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Chocolate lovers, rejoice. When eaten in moderation, semisweet chocolate chips containing 70 percent cacao may offer more health benefits than you’ve ever dreamed possible 1. These tasty morsels can offer a quick pick-me-up, lower your blood pressure, control appetite and improve blood circulation. In short, indulging in healthy semisweet chocolate chips can keep your brain sharp, your blood flowing and your heart healthy.
If you are experiencing serious medical symptoms, seek emergency treatment immediately.
Cacao trees (Theobroma cacao) originated in South and Central America. The soft white meat that encompasses the cacao beans was eaten and enjoyed by members of the Olmecs, Mayans and Aztecs. Along with the modern discoveries of chocolate’s benefits, the healing leaders of these tribes used chocolate to treat fever, shortness of breath and weak hearts. A paste made from the beans was also used to help patients consume less appealing medicines. It was later discovered that chocolate had an accelerant effect on the medicines taken, a fact well known among apothecaries today. It wasn’t until 1828 that chocolate became a popular treat among the Europeans.
- Cacao trees (Theobroma cacao) originated in South and Central America.
- It was later discovered that chocolate had an accelerant effect on the medicines taken, a fact well known among apothecaries today.
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Semisweet chocolate contains an impressive oxygen radical absorbance capacity (ORAC) value of 18,053 micromoles in 100 grams. These powerful antioxidants are responsible for protecting your body from oxygen free radicals that cause you to age. The flavonoids in semisweet chocolate help protect your low-density-lipoprotein (LDL) cholesterol from oxidation, thus preventing the dreaded “bad cholesterol.” Interestingly, according to Harvard University, when chocolate is combined with dairy milk, these antioxidant benefits are prevented 6. Traditionally, semisweet chocolate does not contain any milk, but manufacturers may hold artistic licensing on this tradition, so read the label before consuming this tasty treat.
- Semisweet chocolate contains an impressive oxygen radical absorbance capacity (ORAC) value of 18,053 micromoles in 100 grams.
- The flavonoids in semisweet chocolate help protect your low-density-lipoprotein (LDL) cholesterol from oxidation, thus preventing the dreaded “bad cholesterol.”
Chocolate is packed with polyphenols, including catechins and procyanidins, which have been proved to inhibit LDL oxidation and atherogenesis. A study published by "The American Journal of Clinical Nutrition" concluded that taking 26 grams of cacao powder and 12 grams of sugar per day for 12 weeks, suppressed LDL oxidation. This suppression enabled the good high-density-lipoprotein (HDL) cholesterol concentrations to increase, thus resulting in an overall cholesterol level improvement.
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Because chocolate is rich in flavanols, which help increase blood flow, your brain benefits immensely. According to the "International Journal of Medical Sciences," the gray matter in your brain increases in function for two to three hours after consuming chocolate 4. These high levels of tryptophan, phenylalanine and tyrosine are amino acids that supply you with nitrogen-rich compounds -- the basic building blocks for proteins. Because two of these amino acids act as precursors for adrenaline and dopamine, chocolate induces feelings of pleasure. So, adding a small handful of semisweet chocolate chips to a steaming cup of hot coconut milk may be just what you need to keep your brain sharp, healthy and happy.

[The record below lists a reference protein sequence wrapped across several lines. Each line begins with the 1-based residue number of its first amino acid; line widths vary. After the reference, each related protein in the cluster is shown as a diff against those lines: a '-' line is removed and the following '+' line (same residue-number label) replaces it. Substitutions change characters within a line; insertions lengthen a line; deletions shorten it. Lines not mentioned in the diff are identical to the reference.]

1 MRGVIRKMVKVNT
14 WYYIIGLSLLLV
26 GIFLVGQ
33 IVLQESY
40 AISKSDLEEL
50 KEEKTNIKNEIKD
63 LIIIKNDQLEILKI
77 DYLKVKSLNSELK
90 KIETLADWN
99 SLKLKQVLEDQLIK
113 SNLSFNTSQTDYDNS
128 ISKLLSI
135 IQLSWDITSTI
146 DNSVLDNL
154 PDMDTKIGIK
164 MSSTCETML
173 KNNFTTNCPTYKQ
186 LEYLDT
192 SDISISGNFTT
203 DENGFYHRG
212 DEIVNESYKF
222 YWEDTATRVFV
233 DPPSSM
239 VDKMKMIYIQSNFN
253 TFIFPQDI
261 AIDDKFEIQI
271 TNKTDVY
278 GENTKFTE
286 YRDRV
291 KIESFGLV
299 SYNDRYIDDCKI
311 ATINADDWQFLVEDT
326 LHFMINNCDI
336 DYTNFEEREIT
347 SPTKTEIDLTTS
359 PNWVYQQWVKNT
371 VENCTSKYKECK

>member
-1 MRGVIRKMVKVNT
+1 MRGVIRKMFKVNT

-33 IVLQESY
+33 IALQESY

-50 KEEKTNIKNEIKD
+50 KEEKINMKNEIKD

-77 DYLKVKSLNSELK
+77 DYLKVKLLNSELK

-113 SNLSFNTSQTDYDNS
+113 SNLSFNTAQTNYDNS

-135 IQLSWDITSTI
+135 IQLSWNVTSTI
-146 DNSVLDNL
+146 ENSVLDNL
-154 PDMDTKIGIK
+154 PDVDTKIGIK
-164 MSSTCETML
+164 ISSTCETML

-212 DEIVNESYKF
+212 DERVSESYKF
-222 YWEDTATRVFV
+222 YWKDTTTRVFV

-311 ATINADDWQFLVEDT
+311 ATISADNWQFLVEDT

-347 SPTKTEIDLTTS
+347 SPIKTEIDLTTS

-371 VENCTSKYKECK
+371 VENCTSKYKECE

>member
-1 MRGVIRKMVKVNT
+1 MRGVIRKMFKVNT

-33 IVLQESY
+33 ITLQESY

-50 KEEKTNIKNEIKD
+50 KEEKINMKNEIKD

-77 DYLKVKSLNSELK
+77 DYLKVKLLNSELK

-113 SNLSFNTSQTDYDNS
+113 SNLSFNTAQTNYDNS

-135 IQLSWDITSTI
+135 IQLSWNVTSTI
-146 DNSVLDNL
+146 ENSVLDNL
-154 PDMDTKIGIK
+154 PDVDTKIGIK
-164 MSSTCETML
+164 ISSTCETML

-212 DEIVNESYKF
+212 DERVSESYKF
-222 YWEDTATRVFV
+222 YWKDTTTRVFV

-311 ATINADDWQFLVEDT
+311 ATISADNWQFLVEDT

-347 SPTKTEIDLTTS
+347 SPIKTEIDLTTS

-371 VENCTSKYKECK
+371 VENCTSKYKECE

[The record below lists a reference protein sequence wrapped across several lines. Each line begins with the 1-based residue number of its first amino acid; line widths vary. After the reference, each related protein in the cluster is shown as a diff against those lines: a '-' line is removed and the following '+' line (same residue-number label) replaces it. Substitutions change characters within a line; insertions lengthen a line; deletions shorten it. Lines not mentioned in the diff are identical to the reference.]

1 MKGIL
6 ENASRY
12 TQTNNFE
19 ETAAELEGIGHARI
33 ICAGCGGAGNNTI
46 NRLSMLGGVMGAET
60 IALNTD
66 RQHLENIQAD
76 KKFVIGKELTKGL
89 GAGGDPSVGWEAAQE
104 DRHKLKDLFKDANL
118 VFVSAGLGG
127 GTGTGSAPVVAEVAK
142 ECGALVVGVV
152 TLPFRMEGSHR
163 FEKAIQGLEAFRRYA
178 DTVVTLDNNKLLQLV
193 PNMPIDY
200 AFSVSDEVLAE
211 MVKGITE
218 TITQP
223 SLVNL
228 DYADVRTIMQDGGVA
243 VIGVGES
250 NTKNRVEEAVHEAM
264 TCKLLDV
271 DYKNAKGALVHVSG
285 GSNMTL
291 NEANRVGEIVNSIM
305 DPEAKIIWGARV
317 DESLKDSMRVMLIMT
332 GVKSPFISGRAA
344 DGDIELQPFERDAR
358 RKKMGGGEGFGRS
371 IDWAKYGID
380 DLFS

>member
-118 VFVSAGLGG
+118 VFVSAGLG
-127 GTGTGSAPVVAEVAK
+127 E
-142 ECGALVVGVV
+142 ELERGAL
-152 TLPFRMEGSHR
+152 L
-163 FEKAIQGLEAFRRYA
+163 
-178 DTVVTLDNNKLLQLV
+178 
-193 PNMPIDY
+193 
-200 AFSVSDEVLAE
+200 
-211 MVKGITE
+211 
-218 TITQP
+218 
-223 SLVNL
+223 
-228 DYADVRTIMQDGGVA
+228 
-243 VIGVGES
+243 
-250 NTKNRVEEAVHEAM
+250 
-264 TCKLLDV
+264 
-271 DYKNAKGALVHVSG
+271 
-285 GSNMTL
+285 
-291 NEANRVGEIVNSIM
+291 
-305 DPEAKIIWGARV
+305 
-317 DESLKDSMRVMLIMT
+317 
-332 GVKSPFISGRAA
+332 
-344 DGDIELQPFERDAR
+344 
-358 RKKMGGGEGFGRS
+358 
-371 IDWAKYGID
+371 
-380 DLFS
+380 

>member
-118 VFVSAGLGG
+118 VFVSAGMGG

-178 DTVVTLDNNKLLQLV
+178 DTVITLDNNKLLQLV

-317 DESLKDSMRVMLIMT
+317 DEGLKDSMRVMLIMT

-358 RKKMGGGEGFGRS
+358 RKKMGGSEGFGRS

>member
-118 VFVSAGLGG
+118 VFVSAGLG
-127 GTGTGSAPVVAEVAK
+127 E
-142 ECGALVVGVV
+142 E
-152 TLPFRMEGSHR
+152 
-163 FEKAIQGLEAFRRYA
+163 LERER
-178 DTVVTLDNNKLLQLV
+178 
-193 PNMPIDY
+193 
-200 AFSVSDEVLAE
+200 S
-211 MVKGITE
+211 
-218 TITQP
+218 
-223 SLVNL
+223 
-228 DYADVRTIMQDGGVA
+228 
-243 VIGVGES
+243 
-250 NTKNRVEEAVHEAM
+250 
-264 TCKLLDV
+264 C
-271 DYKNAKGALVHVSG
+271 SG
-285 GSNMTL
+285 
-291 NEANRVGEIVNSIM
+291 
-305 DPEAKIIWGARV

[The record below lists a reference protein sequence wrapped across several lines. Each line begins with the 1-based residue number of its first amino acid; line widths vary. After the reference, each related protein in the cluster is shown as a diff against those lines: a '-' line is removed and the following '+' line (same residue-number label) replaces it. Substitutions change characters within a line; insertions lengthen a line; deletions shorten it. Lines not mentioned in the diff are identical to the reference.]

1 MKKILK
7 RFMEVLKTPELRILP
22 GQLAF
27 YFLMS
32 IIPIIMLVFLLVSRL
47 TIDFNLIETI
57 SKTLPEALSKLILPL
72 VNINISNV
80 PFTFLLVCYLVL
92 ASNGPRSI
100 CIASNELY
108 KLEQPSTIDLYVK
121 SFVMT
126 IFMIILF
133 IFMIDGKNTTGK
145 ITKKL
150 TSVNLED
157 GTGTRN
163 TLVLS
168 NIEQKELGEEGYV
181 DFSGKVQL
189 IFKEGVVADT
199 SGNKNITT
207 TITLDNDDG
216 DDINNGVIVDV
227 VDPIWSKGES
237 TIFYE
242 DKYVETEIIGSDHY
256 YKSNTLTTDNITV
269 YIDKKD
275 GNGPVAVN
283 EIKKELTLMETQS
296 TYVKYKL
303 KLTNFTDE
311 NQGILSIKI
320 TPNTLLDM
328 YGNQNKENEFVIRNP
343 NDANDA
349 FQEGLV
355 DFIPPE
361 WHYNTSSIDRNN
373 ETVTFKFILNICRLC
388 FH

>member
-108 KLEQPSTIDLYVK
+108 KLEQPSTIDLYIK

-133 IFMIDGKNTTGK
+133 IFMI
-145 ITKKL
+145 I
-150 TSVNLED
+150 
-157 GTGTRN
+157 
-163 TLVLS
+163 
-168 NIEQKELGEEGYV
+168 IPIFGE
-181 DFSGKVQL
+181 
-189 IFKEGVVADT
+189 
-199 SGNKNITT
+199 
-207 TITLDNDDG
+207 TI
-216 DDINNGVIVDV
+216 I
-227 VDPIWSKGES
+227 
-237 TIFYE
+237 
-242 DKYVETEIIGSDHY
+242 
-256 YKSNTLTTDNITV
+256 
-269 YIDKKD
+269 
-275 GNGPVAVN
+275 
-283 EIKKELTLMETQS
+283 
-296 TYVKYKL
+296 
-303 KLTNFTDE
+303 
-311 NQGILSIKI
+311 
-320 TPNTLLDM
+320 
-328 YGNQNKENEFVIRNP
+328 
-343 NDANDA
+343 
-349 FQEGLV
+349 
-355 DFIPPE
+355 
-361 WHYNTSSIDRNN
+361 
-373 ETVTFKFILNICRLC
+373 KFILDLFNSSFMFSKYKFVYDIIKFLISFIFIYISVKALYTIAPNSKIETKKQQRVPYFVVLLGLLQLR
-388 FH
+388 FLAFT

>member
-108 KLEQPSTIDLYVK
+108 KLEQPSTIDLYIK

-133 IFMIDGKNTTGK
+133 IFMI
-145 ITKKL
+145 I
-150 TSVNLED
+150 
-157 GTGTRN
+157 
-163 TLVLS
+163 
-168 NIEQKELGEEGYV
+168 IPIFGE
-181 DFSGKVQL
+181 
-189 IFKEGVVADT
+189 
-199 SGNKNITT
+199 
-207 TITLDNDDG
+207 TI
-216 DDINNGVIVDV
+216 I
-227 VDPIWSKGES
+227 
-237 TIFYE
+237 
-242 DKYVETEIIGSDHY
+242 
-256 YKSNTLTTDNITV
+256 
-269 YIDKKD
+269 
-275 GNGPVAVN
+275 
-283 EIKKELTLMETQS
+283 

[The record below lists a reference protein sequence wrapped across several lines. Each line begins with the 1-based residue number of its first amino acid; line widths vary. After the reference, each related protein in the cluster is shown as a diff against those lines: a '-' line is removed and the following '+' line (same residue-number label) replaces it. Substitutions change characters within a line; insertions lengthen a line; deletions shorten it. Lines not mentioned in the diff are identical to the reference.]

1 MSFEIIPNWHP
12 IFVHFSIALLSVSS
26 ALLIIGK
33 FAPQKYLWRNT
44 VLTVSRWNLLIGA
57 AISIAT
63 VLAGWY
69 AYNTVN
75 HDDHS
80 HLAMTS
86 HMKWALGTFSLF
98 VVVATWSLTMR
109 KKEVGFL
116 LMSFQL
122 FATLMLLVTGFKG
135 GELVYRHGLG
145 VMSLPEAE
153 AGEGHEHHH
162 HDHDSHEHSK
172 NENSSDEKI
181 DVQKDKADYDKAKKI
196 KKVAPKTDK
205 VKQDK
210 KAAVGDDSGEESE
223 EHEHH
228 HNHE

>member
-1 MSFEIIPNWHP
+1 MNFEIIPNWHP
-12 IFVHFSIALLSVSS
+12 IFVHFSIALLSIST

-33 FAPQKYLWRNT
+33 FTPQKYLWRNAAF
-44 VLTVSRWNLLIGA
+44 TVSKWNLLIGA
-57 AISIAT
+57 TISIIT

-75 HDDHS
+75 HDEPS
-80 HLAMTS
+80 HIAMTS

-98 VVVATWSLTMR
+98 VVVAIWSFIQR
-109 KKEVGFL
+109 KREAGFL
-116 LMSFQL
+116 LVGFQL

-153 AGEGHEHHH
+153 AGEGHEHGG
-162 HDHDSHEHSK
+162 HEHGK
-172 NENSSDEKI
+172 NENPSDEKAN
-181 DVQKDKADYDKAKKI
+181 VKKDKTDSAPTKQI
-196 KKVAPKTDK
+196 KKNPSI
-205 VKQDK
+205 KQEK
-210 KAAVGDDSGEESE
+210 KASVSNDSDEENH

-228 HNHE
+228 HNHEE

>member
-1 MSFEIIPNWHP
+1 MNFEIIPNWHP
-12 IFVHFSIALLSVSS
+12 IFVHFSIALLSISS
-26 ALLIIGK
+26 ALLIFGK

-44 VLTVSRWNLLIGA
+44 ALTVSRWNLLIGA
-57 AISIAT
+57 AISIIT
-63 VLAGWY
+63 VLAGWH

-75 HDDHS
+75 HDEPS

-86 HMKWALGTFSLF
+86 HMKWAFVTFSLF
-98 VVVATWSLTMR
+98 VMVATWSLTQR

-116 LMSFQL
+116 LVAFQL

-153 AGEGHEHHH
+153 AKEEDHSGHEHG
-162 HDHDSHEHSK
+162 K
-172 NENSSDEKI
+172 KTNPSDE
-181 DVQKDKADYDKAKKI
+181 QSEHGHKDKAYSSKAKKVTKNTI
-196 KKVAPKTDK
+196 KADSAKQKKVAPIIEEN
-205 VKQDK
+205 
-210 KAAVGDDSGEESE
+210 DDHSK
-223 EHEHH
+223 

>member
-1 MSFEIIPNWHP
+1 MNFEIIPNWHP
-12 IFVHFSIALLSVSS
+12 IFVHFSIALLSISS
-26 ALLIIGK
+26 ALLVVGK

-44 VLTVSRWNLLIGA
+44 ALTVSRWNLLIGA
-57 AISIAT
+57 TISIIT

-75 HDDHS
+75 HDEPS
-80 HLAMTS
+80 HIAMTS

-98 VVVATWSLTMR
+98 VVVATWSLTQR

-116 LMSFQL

- Because chocolate is rich in flavanols, which help increase blood flow, your brain benefits immensely.
Combine this treat with a glass of red wine, and you have a powerful antioxidant combination that provides a polyphenol called resveratrol, which has been proved to be effective in reducing inflammation. Because chocolate is also high in magnesium, your overly tight muscles may thank you as well.
Indulging in a small handful (approximately 15 grams) of semisweet chocolate chips containing 70 percent cacao offers a multitude of health benefits, but it is an indulgence 1. Moderation is the key. Some people have negative reactions to chocolate and may be on medications that contradict the consumption of chocolate, so check with your doctor before exploring this type of treat.
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- ProHealth: Chocolate's Potential Health Benefits
- Exploratorium: The Sweet Lure of Chocolate
- HealthCentral: Consuming to Control Pain; Chocolate and Red Wine
- International Journal of Medical Sciences: Flavanols in Cocoa May Offer Benefits to the Brain
- Medical News Today: Hot Chocolate May Prevent Memory Decline
- Harvard Health Publications: Chocolate and Your Health
- FoodData Central. Chocolate, sweet or dark. U.S. Department of Agriculture. 2019.
- Katz DL, Doughty K, Ali A. Cocoa and chocolate in human health and disease. Antioxid Redox Signal. 2011;15(10):2779-811. doi:10.1089/ars.2010.3697
- National Institutes of Health News on Health. Claims about cocoa. 2011.
- Higginbotham E, Taub PR. Cardiovascular benefits of dark chocolate?. Curr Treat Options Cardiovasc Med. 2015;17(12):54. doi:10.1007/s11936-015-0419-5
- American Academy of Allergy, Asthma & Immunology. Chocolate allergy and cocoa butter. 2017.
Rowena has been in the natural medicine field since 2008 and holds a certification in both nutrition and alternative medicine. She and her mate, Gregg, owned a natural medical office for four years where she practiced. She enjoys wild foraging, making medicines from plants, and salves from herbs and oils. In her opinion, there isn't a plant that exists that does not provide some type of medicine.